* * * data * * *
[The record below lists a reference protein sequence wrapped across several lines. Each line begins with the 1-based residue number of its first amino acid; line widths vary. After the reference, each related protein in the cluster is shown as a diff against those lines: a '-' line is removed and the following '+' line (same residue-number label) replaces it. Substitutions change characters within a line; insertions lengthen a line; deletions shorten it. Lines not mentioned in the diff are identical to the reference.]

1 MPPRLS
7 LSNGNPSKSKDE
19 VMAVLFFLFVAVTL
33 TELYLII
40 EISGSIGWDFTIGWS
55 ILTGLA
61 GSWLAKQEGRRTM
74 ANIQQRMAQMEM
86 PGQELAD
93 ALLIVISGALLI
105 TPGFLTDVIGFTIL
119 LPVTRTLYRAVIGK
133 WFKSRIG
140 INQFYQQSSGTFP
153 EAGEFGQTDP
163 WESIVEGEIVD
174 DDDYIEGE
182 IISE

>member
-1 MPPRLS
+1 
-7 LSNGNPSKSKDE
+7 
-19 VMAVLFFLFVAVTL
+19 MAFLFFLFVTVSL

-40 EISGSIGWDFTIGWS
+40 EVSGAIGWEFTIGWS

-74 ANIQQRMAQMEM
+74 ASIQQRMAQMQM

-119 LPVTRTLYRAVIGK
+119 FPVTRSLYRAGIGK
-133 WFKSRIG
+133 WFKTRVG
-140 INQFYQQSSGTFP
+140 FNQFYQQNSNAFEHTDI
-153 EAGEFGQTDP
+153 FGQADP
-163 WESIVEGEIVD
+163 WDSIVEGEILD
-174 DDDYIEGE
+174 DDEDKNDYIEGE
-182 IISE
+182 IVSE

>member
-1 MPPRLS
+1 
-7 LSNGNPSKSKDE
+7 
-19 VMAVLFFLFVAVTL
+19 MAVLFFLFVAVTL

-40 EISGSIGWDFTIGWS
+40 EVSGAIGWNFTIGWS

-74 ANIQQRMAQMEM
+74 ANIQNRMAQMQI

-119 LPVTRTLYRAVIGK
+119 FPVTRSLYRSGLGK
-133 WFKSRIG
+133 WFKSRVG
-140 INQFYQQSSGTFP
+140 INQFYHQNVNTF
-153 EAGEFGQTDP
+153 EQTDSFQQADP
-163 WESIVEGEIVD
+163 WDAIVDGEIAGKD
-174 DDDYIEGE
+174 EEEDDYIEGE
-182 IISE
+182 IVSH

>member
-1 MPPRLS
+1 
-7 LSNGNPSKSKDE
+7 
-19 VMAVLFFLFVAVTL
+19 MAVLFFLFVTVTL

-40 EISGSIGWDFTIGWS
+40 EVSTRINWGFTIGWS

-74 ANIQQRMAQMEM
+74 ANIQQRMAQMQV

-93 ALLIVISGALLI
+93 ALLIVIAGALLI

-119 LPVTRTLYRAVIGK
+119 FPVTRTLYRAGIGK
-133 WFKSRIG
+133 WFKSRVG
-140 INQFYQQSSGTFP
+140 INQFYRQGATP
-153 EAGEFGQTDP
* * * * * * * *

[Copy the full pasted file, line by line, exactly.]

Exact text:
[The record below lists a reference protein sequence wrapped across several lines. Each line begins with the 1-based residue number of its first amino acid; line widths vary. After the reference, each related protein in the cluster is shown as a diff against those lines: a '-' line is removed and the following '+' line (same residue-number label) replaces it. Substitutions change characters within a line; insertions lengthen a line; deletions shorten it. Lines not mentioned in the diff are identical to the reference.]

1 MPPRLS
7 LSNGNPSKSKDE
19 VMAVLFFLFVAVTL
33 TELYLII
40 EISGSIGWDFTIGWS
55 ILTGLA
61 GSWLAKQEGRRTM
74 ANIQQRMAQMEM
86 PGQELAD
93 ALLIVISGALLI
105 TPGFLTDVIGFTIL
119 LPVTRTLYRAVIGK
133 WFKSRIG
140 INQFYQQSSGTFP
153 EAGEFGQTDP
163 WESIVEGEIVD
174 DDDYIEGE
182 IISE

>member
-1 MPPRLS
+1 
-7 LSNGNPSKSKDE
+7 
-19 VMAVLFFLFVAVTL
+19 MAFLFFLFVTVSL

-40 EISGSIGWDFTIGWS
+40 EVSGAIGWEFTIGWS

-74 ANIQQRMAQMEM
+74 ASIQQRMAQMQM

-119 LPVTRTLYRAVIGK
+119 FPVTRSLYRAGIGK
-133 WFKSRIG
+133 WFKTRVG
-140 INQFYQQSSGTFP
+140 FNQFYQQNSNAFEHTDI
-153 EAGEFGQTDP
+153 FGQADP
-163 WESIVEGEIVD
+163 WDSIVEGEILD
-174 DDDYIEGE
+174 DDEDKNDYIEGE
-182 IISE
+182 IVSE

>member
-1 MPPRLS
+1 
-7 LSNGNPSKSKDE
+7 
-19 VMAVLFFLFVAVTL
+19 MAVLFFLFVAVTL

-40 EISGSIGWDFTIGWS
+40 EVSGAIGWNFTIGWS

-74 ANIQQRMAQMEM
+74 ANIQNRMAQMQI

-119 LPVTRTLYRAVIGK
+119 FPVTRSLYRSGLGK
-133 WFKSRIG
+133 WFKSRVG
-140 INQFYQQSSGTFP
+140 INQFYHQNVNTF
-153 EAGEFGQTDP
+153 EQTDSFQQADP
-163 WESIVEGEIVD
+163 WDAIVDGEIAGKD
-174 DDDYIEGE
+174 EEEDDYIEGE
-182 IISE
+182 IVSH

>member
-1 MPPRLS
+1 
-7 LSNGNPSKSKDE
+7 
-19 VMAVLFFLFVAVTL
+19 MAVLFFLFVTVTL

-40 EISGSIGWDFTIGWS
+40 EVSTRINWGFTIGWS

-74 ANIQQRMAQMEM
+74 ANIQQRMAQMQV

-93 ALLIVISGALLI
+93 ALLIVIAGALLI

-119 LPVTRTLYRAVIGK
+119 FPVTRTLYRAGIGK
-133 WFKSRIG
+133 WFKSRVG
-140 INQFYQQSSGTFP
+140 INQFYRQGATP
-153 EAGEFGQTDP